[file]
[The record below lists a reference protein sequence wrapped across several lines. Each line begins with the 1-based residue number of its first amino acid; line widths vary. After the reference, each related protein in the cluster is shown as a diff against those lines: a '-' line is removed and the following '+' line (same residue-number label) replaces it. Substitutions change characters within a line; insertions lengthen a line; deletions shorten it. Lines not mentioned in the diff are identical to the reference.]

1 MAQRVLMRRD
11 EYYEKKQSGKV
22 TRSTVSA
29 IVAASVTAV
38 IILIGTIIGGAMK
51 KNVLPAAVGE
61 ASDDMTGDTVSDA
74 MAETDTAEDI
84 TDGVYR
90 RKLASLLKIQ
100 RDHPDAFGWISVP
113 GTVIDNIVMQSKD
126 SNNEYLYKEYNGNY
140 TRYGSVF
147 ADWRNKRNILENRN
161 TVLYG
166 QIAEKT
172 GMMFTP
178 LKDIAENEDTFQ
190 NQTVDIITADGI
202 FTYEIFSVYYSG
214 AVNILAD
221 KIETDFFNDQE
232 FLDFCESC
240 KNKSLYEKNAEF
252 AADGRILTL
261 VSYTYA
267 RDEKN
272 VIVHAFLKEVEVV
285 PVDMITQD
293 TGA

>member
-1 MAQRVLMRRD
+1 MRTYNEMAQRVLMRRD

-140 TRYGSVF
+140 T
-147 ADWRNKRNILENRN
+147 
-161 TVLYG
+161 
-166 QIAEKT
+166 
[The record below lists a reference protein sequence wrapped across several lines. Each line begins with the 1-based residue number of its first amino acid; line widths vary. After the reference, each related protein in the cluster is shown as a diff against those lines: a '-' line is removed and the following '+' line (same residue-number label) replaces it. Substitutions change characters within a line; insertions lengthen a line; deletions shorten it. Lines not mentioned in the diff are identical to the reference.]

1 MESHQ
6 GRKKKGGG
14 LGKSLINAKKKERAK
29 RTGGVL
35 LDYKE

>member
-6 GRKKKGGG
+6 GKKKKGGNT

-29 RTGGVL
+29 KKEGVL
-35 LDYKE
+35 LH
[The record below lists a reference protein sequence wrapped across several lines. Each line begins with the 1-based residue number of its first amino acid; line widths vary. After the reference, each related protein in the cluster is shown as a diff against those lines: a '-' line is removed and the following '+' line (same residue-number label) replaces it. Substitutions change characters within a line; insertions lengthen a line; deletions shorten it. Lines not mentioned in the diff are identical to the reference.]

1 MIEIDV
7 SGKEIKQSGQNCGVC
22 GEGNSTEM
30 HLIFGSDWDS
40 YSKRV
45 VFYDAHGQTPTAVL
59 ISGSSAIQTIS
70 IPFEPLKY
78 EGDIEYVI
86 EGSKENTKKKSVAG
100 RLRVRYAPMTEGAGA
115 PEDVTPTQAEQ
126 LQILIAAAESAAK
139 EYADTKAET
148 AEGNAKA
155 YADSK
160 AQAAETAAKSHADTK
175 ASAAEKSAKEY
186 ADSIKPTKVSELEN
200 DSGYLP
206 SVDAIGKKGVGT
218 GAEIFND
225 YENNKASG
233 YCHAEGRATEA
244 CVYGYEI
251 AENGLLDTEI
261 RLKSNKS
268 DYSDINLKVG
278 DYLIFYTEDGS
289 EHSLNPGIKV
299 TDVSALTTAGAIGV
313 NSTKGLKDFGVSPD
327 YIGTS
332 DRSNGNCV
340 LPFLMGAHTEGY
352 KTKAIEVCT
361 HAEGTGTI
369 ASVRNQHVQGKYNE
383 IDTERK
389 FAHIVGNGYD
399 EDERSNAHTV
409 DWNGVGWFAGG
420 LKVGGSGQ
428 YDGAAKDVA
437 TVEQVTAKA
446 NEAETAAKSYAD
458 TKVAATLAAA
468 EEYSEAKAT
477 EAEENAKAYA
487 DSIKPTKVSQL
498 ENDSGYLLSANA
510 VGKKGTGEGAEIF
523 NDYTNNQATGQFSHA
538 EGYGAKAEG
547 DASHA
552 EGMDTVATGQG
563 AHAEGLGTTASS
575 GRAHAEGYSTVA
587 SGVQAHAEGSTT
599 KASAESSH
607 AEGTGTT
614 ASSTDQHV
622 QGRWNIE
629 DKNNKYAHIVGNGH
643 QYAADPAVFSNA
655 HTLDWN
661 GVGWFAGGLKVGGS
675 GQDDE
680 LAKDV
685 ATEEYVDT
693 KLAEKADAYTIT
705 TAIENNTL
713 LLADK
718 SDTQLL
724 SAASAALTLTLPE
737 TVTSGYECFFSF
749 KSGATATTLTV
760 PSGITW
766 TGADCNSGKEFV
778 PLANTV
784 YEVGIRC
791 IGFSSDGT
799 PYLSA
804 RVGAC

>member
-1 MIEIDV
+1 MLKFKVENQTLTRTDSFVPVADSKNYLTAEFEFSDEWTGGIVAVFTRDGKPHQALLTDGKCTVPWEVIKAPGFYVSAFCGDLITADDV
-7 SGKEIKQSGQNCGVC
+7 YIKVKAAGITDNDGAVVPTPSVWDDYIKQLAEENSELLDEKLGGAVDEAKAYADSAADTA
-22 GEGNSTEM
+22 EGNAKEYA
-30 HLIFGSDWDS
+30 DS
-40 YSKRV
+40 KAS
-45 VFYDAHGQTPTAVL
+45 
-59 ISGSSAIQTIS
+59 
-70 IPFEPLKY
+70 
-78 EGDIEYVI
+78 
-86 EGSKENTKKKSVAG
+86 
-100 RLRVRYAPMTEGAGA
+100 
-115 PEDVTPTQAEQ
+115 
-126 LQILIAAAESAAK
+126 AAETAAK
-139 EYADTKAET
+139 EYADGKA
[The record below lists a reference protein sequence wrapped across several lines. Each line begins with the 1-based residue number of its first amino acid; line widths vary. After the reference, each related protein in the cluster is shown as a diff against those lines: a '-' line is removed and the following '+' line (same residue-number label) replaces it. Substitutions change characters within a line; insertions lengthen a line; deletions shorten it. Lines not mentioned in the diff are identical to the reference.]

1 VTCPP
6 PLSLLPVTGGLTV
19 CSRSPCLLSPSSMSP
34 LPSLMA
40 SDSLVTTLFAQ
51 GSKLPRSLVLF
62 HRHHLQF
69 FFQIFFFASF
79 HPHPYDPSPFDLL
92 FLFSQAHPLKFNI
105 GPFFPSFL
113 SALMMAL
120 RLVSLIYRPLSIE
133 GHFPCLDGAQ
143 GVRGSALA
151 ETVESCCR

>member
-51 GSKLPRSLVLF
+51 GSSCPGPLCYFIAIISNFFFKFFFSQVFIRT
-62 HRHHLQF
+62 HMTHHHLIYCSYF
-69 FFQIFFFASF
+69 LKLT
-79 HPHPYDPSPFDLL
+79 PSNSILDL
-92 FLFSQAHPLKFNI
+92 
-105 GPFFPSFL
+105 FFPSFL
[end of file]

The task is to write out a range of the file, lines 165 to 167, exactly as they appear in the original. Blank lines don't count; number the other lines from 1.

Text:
-115 PEDVTPTQAEQ
+115 
-126 LQILIAAAESAAK